Living in a small town is different in many respects. For one thing, you see people over and over- even if you don’t know them. Arkadelphia, AR, is not a big town by virtually any measurement, so it was easy to spot a guy that ran 1500+ miles a year. There were only so many places he could run.
Fast-forward a few years, and I was introduced to that guy when I started riding bikes. His name was David. He was incredible. He rode 5,000+ miles annually and ran 1,500 to 2,000 miles. That’s a bunch- in case you were wondering. He talked me into riding a 100 mile ride with him in Wichita Falls, Texas in August, and I had never rode more than 20 miles. It was a painful but good lesson in water and energy management, not to mention endurance. That was the start of our friendship. Over the next few years I logged many miles drafting off David. He was and is a determined person. It was well over a year into our journey together that I got to hear his story.
Early in David’s adulthood, they learned he had a leaking heart valve. It’s one of those things a doctor won’t fix until they absolutely have to. His mantra was to put off surgery as along as he could by being in the best shape possible. To accomplish that, he decided to ride and run his way to great conditioning.
After a few humiliating seasons where David out-rode me, the doctors told him it was time. The leak had gotten so large in David’s heart that something had to be done. The solution was massive open-heart surgery. When the surgery was completed the doctors told him that, over the years, he had essentially been running on 3 chambers in the heart, not 4. The leak was so great that one chamber was much larger and stronger than the others- doing more work in light of the other chambers being small. Now I don’t presume to understand all that, but what I do understand is that the doctor was impressed. David was spotting us all an extra cylinder and still out riding, and out running us.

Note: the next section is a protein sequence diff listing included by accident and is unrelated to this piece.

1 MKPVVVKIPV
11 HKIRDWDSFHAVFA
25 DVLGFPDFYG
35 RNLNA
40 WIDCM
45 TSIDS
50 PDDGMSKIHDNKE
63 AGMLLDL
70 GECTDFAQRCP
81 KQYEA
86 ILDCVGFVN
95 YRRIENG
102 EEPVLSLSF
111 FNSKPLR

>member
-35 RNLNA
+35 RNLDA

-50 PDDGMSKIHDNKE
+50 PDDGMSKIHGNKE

David’s story impacted me greatly on a personal level. He had every reason in the world to take it easy. But instead, David took his condition in stride and faced it head on by running marathons and completing multiple 100 mile bike rides. He never complained once or made excuses. Through him I learned of perseverance, overcoming obstacles and how to face adversity with a positive attitude. He also taught me the idea of working at something to get better. When we first started, I couldn’t keep up, but he was patient with me and allowed me to “catch up”. In time we made a good tandem. David is amazing and I am still learning from him.
I’m realizing today how easy it is to make excuses. It’s easy in the business world to feel that we do not have the right team, the right budget, or the right skills to complete our jobs. We feel stretched by responsibilities, and the first thing that comes to mind is what we are missing as leaders- and as followers. But focusing on what’s wrong, often keeps us from focusing on, utilizing, and strengthening what is right. Perhaps we all feel a bit like David, noticing that we often have 3/4ths of what we need to get our job’s done. But like David, I wonder what would happen if we focused on the things that are working, and intentionally strengthened them- determined to not let them fail? I wonder who, like the doctors, would be surprised when we succeed, even though we have reason to give up and to give less?
Although our paths don’t cross as much as I would like, and David’s post op heart is not up to the speeds and distances that it once was, that doesn’t keep him off the bike or from his exercise routines. To this day, he still inspires me. Whatever obstacles you face, your limits are often self-imposed. Whatever excuses you have, most are just that, excuses. Goals, Dreams, they are there to attain- obstacles are there to overcome. You can do it.